Membership


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Membership


Become a Member! Join with Others to Make a Difference

As a member of The International Dyslexia Association (IDA), you’ll join forces with more than 13,000 others who want individuals with dyslexia to realize their fullest potential. The voice of our members is heard among educators, professionals, and policy makers in the United States and abroad. By joining the IDA, you strengthen the voice of people with dyslexia and enhance their ability to benefit from early intervention and effective teaching methods.

When you join IDA you automatically become a member of your local branch—IDA San Diego for those who live in the San Diego Area.

Click here to Become a Member!


Join Today! Receive Updates about Dyslexia & Related Issues

Members automatically receive IDA’s quarterly newsletter, Perspectives, and tri-annual peer-reviewed journal, Annals of Dyslexia, and local branch newsletters. These publications provide the latest information about instructional practice, legal and legislative issues, medical and educational research, and technology.


Receive Discounts

Members receive discounts on other IDA publications and on registration fees for international and local conferences.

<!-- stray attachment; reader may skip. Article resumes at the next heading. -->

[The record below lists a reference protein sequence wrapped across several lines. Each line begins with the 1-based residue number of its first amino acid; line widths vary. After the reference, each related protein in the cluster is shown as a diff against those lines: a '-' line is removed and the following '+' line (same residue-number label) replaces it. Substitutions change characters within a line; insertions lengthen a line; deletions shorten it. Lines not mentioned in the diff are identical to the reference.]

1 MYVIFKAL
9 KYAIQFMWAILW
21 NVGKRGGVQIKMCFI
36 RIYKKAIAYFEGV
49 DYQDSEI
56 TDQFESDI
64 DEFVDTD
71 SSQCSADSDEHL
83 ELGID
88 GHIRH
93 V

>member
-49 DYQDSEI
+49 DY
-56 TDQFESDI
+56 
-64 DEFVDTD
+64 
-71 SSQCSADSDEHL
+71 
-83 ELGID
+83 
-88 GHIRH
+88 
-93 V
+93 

Access to Members-Only Pages on Website

With your membership number, you can access the “Members Only” page of the IDA website. There, you can download articles from Perspectives and Annals of Dyslexia, as well as post and research employment opportunities on the “Job Board” page. Our electronic branch newsletters have a members-only section where you can access additional articles.


Connect with Others in Your Area

When dealing with local school systems, tutors and other resources, it is invaluable to have access to individuals in your community who can help. IDA maintains a “referral for services” database and has 46 branches serving the United States and Canada.


Continue a Tradition

IDA was established more than 50 years ago to continue the pioneering work of Dr. Samuel T. Orton, a neurologist who began to identify the biological basis of dyslexia and develop effective teaching approaches.


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